Let’s get one thing straight before we start. How do you get a “bikini body”? You put on a bikini.
That’s it. Done deal.
We have come so far in the body positivity movement, and we still have a lot of ground to cover yet, but did you know that the location on your body where any excess weight is being stored can actually give you some clues about your health?
We each have our own unique weight gain patterns, and much of it comes down to genetics, but specific hormone imbalances can trigger weight to accumulate in specific areas and could offer a vital clue as to the bigger picture of what’s going on in your body.
Let’s have a look at some of the locations and what message your body could be sending you.
All Over Weight Gain
Typical weight gain tends to happen all over the body pretty consistently. You might notice it in certain areas first, such as your face or thighs, depending on your specific pattern of weight distribution, but overall, the weight is evenly distributed throughout the body.
In cases of all over weight gain, it may be due to lifestyle. Have a look at your recent diet and exercise to examine whether you need to make any adjustments.
If you are eating well and haven’t changed anything in your eating habits, it could be an indication of a sluggish thyroid. Other symptoms of low thyroid include tiredness, depression, cold hands and feet, dry skin, and thinning hair.
We also know that in menopause significant hormone shifts can cause changes in body composition and a sluggish metabolism.
Check with your healthcare provider to see if any of this could be a factor for you.
Belly and Torso
Weight gain that is concentrated in the belly and torso region could also be an indicator of something being off with your diet. We tend to gain weight in this area first. Have a look at your sugar and refined carbohydrate intake. A blood sugar imbalance could be a health concern that needs attention. Proper testing can be measured through your healthcare provider to make sure your blood sugars are in a healthy range.
If nothing has changed in your diet, it might be worth considering your stress levels. The “stress hormone” cortisol can cause your body to store fat in your belly region in times of stress and imbalance as a form of protection and survival – this can also occur during menopause when hormones are in chaos! The stress response also known as “fight or flight” is controlled by your adrenal glands - the two small glands that sit on top of your kidneys.
Inflammation and bloating are also thoughts to consider around the belly region. Checking for specific food intolerances or if it may be related to the menstrual cycle (a hormone imbalance) is important to investigate with your healthcare provider as well.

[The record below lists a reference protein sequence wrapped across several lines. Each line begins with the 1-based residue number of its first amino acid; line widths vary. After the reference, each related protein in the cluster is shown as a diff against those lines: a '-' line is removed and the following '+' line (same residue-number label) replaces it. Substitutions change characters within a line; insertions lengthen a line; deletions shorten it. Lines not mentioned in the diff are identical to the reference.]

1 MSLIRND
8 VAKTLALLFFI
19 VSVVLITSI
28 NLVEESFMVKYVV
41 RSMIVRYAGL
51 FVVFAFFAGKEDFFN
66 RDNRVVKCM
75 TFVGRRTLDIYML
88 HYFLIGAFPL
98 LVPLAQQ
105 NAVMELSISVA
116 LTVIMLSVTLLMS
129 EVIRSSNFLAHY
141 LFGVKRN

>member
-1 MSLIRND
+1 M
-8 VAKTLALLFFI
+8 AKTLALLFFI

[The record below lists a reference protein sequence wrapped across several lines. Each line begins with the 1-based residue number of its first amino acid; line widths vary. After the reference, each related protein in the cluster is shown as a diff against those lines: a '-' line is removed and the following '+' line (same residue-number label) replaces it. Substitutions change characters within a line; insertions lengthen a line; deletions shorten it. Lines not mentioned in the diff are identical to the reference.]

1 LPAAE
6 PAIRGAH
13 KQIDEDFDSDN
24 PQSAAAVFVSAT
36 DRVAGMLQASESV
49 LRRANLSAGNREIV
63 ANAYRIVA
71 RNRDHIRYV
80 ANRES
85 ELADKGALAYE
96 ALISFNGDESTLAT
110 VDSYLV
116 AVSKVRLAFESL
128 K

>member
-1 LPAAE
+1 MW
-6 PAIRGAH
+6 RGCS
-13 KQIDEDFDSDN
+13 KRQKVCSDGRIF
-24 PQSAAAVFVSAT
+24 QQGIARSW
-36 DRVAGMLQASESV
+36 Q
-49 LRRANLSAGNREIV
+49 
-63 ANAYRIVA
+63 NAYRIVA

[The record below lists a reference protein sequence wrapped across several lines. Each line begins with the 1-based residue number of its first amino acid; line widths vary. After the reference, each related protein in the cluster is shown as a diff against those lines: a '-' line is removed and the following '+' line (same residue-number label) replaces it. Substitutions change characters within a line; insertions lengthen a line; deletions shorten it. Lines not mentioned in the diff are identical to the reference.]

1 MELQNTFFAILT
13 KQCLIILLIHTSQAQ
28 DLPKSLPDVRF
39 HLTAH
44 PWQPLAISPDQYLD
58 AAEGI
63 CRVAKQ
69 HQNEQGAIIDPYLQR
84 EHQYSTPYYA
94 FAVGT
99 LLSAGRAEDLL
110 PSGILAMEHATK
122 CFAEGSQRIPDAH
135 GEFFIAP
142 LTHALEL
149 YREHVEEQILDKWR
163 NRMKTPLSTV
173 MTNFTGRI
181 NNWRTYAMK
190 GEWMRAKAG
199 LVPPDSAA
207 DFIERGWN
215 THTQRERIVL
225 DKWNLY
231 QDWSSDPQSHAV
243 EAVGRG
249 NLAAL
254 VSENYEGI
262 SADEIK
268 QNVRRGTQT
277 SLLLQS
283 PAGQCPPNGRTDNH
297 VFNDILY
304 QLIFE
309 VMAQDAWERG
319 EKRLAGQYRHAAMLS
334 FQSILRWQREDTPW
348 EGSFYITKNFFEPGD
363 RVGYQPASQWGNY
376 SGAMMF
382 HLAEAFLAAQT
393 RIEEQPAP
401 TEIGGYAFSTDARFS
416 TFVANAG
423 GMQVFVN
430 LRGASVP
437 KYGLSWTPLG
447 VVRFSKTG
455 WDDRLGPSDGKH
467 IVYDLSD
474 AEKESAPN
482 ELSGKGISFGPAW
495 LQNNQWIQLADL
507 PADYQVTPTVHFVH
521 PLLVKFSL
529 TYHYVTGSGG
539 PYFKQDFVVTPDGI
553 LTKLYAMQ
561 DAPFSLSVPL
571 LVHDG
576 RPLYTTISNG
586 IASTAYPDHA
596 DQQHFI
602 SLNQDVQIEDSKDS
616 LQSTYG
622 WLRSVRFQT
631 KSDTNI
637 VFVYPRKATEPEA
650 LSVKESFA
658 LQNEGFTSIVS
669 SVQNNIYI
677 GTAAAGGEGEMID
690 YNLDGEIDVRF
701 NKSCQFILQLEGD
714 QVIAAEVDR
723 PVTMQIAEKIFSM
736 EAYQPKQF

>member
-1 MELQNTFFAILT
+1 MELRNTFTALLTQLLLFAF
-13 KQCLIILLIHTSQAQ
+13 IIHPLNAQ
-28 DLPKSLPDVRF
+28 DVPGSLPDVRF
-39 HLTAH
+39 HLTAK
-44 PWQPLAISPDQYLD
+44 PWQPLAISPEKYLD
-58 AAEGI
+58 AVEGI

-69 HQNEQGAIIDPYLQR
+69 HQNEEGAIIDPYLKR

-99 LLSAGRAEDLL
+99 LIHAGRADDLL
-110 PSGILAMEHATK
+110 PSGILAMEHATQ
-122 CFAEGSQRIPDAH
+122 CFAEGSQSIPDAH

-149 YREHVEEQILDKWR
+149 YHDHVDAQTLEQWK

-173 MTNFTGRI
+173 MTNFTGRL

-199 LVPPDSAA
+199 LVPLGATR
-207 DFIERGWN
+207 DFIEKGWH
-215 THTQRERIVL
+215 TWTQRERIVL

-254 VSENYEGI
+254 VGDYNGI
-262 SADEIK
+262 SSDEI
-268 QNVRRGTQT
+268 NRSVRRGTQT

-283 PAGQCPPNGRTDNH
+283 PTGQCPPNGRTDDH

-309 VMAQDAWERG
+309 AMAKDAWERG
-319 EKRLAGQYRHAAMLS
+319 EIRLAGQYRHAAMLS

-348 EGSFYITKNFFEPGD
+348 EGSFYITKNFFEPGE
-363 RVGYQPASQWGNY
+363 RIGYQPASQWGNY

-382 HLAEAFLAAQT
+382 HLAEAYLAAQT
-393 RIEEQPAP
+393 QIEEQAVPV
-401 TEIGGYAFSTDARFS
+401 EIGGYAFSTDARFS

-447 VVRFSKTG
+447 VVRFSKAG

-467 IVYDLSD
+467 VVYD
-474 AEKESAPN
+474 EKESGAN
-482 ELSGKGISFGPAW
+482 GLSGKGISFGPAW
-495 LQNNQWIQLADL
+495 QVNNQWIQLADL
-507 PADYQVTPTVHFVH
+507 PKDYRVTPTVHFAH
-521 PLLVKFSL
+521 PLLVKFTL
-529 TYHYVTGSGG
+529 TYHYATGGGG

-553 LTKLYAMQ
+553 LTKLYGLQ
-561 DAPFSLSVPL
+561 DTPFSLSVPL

Hips and Thighs
Excess estrogen could be the culprit when it comes to weight in the hips and thighs - this is often referred to as Estrogen Dominance. In fact, estrogen dominance can also contribute to excess weight in the belly region.
Estrogen is a normal part of our hormonal makeup, but when it becomes too high in women, it can cause problems such as endometriosis, fibroids, PMS or mood swings, cramps, and heavy bleeding.
One of the main sources of too much estrogen in the body is from environmental toxins found in plastics, pesticides, beauty products, cleaning products, detergents, the birth control pill, and hormone replacement therapy. These “fake hormones,” called Xenoestrogens are structurally similar to estrogen and have the ability to mimic estrogen in the body and cause an excess estrogen state.
Men can also experience the effects of estrogen dominance, and hip and thigh and belly weight gain could be an indicator. Other symptoms in men include lethargy, fatigue, brain fog, insomnia, mood swings, irritability, low libido, depression, and anxiety.
No matter what the cause, I encourage you to begin to reframe the way you think about weight. It has nothing to do with your worth, your intelligence, your beauty, your anything. It is simply communication from your body. Listen to what your body is telling you, and find the right people and resources to give it what it needs.
Here’s to a Summer of Healthy Bodies!
Always seek guidance from your health care provider for proper testing and additional support.